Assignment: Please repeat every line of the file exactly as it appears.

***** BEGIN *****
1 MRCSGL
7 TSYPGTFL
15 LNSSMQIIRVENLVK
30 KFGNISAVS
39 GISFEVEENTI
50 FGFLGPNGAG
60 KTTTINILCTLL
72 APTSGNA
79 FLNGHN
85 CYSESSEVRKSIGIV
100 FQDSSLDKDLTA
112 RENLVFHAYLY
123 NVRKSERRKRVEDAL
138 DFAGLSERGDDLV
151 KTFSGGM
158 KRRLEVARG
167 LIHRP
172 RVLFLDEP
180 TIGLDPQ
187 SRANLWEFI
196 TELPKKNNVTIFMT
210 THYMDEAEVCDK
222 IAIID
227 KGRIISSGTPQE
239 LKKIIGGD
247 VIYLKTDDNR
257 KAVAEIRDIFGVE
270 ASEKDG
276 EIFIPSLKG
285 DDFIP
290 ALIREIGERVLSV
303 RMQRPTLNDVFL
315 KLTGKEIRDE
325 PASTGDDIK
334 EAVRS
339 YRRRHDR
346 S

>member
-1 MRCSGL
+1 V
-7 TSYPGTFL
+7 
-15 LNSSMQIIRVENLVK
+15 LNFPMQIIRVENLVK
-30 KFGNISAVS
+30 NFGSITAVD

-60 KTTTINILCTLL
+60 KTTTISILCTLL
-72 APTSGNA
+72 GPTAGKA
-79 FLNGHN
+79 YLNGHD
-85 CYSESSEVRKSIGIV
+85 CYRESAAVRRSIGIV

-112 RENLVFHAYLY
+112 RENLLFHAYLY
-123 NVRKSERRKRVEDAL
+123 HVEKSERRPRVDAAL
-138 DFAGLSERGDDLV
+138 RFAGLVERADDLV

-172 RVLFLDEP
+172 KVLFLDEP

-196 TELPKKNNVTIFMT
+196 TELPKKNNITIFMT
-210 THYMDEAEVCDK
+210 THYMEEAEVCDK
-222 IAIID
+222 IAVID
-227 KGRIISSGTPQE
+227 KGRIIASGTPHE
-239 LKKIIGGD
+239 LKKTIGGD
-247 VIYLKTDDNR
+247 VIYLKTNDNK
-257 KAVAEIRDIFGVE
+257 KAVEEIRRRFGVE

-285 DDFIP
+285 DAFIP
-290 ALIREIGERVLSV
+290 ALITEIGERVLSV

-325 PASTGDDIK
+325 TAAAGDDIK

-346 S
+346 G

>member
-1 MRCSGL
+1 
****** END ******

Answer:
1 MRCSGL
7 TSYPGTFL
15 LNSSMQIIRVENLVK
30 KFGNISAVS
39 GISFEVEENTI
50 FGFLGPNGAG
60 KTTTINILCTLL
72 APTSGNA
79 FLNGHN
85 CYSESSEVRKSIGIV
100 FQDSSLDKDLTA
112 RENLVFHAYLY
123 NVRKSERRKRVEDAL
138 DFAGLSERGDDLV
151 KTFSGGM
158 KRRLEVARG
167 LIHRP
172 RVLFLDEP
180 TIGLDPQ
187 SRANLWEFI
196 TELPKKNNVTIFMT
210 THYMDEAEVCDK
222 IAIID
227 KGRIISSGTPQE
239 LKKIIGGD
247 VIYLKTDDNR
257 KAVAEIRDIFGVE
270 ASEKDG
276 EIFIPSLKG
285 DDFIP
290 ALIREIGERVLSV
303 RMQRPTLNDVFL
315 KLTGKEIRDE
325 PASTGDDIK
334 EAVRS
339 YRRRHDR
346 S

>member
-1 MRCSGL
+1 V
-7 TSYPGTFL
+7 
-15 LNSSMQIIRVENLVK
+15 LNFPMQIIRVENLVK
-30 KFGNISAVS
+30 NFGSITAVD

-60 KTTTINILCTLL
+60 KTTTISILCTLL
-72 APTSGNA
+72 GPTAGKA
-79 FLNGHN
+79 YLNGHD
-85 CYSESSEVRKSIGIV
+85 CYRESAAVRRSIGIV

-112 RENLVFHAYLY
+112 RENLLFHAYLY
-123 NVRKSERRKRVEDAL
+123 HVEKSERRPRVDAAL
-138 DFAGLSERGDDLV
+138 RFAGLVERADDLV

-172 RVLFLDEP
+172 KVLFLDEP

-196 TELPKKNNVTIFMT
+196 TELPKKNNITIFMT
-210 THYMDEAEVCDK
+210 THYMEEAEVCDK
-222 IAIID
+222 IAVID
-227 KGRIISSGTPQE
+227 KGRIIASGTPHE
-239 LKKIIGGD
+239 LKKTIGGD
-247 VIYLKTDDNR
+247 VIYLKTNDNK
-257 KAVAEIRDIFGVE
+257 KAVEEIRRRFGVE

-285 DDFIP
+285 DAFIP
-290 ALIREIGERVLSV
+290 ALITEIGERVLSV

-325 PASTGDDIK
+325 TAAAGDDIK

-346 S
+346 G

>member
-1 MRCSGL
+1 